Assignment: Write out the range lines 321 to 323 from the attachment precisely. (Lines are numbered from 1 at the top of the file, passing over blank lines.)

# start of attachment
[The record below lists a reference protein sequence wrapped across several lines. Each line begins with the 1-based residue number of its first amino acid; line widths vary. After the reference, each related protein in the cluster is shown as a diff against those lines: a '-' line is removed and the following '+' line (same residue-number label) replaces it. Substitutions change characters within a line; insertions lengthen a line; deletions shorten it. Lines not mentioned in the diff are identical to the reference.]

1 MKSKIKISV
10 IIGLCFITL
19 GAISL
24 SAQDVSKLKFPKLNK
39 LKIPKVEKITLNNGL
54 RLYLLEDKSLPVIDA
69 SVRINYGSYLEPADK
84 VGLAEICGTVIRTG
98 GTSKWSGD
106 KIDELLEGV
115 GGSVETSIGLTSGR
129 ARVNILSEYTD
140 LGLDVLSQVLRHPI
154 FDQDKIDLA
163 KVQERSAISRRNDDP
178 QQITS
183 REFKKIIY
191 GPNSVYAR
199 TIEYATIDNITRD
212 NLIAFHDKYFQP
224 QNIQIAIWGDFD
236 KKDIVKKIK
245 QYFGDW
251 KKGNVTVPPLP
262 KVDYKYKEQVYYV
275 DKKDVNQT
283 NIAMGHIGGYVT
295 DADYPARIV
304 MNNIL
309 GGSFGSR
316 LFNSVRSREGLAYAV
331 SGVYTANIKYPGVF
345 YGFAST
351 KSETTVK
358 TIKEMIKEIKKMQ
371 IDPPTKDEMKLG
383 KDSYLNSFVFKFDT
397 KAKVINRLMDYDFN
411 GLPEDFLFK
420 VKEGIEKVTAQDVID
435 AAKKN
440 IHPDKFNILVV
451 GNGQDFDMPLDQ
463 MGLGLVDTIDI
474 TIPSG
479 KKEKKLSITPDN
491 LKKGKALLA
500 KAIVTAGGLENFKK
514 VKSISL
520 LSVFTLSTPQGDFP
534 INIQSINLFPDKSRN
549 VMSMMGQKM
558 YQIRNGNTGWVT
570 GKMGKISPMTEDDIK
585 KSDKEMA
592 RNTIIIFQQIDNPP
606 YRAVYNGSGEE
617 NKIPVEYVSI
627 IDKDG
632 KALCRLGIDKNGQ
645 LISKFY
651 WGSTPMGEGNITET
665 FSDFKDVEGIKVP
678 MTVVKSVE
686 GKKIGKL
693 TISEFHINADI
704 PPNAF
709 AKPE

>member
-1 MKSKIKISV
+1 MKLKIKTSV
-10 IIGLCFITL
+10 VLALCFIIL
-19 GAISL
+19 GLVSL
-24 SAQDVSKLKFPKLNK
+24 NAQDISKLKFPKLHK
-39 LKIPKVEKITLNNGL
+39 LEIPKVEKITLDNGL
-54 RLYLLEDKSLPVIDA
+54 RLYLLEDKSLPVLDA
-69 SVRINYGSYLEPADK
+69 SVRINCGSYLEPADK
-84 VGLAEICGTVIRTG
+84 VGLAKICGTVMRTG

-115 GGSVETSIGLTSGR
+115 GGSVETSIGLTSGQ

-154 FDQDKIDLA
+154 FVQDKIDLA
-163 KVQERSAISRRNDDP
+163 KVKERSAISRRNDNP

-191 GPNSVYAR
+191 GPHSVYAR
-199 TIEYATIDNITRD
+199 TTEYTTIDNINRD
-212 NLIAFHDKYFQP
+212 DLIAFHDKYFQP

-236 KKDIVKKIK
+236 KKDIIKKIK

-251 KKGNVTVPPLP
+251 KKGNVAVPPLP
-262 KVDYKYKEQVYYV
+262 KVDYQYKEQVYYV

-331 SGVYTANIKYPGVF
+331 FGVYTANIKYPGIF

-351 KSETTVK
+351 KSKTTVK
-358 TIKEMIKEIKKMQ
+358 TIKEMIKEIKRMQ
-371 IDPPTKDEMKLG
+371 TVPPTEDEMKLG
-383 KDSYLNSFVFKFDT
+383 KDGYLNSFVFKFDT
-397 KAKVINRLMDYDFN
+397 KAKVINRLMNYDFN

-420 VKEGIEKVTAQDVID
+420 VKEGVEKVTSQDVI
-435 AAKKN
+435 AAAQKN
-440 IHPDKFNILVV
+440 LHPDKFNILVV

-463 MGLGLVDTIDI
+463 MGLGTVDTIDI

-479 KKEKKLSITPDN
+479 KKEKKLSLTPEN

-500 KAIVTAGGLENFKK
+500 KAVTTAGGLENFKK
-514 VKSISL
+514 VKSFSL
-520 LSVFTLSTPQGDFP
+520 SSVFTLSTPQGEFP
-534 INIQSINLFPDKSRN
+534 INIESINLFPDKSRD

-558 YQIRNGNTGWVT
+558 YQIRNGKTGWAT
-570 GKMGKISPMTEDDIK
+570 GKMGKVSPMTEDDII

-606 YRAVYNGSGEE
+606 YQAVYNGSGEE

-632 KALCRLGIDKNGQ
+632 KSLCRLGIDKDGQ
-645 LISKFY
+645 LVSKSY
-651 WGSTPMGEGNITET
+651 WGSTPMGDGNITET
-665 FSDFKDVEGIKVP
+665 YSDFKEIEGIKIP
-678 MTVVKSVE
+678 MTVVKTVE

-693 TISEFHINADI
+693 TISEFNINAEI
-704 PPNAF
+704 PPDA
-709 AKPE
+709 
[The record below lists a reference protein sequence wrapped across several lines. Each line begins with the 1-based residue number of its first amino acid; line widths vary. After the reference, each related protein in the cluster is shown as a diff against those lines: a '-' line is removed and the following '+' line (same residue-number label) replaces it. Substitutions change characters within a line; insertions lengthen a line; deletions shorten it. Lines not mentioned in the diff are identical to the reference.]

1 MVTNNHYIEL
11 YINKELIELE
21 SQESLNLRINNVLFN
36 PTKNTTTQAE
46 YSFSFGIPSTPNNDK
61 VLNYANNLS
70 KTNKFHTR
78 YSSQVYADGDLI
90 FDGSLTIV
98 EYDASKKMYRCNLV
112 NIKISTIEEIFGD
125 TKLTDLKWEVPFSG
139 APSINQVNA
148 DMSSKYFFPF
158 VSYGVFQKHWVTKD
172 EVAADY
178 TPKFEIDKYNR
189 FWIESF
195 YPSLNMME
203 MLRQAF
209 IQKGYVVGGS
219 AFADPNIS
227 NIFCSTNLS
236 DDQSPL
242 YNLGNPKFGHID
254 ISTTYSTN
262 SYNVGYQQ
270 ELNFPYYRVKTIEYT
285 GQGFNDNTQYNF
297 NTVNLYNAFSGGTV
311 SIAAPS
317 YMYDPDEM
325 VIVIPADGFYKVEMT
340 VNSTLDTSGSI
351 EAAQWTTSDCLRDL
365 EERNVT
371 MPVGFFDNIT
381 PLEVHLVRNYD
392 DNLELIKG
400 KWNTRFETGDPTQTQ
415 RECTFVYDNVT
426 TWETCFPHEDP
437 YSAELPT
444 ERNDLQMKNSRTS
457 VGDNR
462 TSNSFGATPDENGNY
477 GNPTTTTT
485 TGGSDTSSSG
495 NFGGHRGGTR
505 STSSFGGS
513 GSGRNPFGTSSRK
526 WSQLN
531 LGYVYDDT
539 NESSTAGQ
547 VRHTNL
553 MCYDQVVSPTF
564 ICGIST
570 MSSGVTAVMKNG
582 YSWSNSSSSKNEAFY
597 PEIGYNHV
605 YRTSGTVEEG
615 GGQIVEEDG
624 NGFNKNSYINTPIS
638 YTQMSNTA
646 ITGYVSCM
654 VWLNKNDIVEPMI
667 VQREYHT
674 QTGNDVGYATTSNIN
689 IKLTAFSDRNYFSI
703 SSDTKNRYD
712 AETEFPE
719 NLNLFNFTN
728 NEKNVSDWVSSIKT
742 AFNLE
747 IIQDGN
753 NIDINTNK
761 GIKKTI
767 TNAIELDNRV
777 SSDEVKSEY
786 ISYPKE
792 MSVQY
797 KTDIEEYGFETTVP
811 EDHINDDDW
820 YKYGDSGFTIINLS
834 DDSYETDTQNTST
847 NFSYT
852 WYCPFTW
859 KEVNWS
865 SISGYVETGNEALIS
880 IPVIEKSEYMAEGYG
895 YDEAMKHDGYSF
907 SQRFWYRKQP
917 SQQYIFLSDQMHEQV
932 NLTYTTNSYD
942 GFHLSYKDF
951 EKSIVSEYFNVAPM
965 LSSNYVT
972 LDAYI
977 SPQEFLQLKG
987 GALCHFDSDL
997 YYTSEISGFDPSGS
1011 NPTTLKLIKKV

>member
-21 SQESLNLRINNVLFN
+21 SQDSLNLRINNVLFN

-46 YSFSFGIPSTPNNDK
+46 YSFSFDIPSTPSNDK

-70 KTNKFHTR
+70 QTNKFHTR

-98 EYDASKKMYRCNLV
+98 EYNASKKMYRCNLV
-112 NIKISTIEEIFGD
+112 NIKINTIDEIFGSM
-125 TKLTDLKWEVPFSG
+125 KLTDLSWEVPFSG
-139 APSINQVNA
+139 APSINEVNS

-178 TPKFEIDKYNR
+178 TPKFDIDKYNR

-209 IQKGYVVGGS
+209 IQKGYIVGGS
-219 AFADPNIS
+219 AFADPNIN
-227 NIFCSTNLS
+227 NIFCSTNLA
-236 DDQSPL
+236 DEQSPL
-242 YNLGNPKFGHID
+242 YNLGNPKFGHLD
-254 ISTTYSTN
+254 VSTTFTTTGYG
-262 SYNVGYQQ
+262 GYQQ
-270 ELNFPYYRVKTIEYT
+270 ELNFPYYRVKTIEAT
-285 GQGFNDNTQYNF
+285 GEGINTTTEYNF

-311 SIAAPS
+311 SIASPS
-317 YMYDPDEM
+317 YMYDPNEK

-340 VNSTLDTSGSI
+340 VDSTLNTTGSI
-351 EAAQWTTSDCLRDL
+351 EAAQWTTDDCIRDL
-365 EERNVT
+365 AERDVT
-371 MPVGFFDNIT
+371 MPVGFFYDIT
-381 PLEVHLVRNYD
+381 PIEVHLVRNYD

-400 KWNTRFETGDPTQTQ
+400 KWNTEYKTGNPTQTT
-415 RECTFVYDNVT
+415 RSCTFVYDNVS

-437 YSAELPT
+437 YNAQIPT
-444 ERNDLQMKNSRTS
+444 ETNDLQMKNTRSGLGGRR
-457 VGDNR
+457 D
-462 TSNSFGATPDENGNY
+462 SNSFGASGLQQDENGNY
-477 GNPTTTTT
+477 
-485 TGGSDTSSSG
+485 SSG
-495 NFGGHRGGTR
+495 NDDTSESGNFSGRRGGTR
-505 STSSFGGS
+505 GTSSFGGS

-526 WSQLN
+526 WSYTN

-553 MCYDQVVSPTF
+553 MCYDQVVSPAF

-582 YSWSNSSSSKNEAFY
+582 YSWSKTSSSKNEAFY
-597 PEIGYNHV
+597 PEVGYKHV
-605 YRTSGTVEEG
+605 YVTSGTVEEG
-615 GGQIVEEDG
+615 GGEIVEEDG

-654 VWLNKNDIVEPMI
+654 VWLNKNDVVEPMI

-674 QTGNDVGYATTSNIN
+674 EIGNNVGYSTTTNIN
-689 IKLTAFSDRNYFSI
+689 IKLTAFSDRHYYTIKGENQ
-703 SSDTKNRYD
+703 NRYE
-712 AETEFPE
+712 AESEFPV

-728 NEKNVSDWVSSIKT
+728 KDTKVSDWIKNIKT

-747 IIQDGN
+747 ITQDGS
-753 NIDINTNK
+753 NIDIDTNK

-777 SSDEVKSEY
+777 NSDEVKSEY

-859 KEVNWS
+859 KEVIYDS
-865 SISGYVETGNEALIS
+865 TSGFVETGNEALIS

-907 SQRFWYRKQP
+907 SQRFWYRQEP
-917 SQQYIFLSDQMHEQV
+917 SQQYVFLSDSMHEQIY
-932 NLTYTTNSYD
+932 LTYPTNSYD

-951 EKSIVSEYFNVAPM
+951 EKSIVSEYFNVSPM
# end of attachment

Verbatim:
-477 GNPTTTTT
+477 
-485 TGGSDTSSSG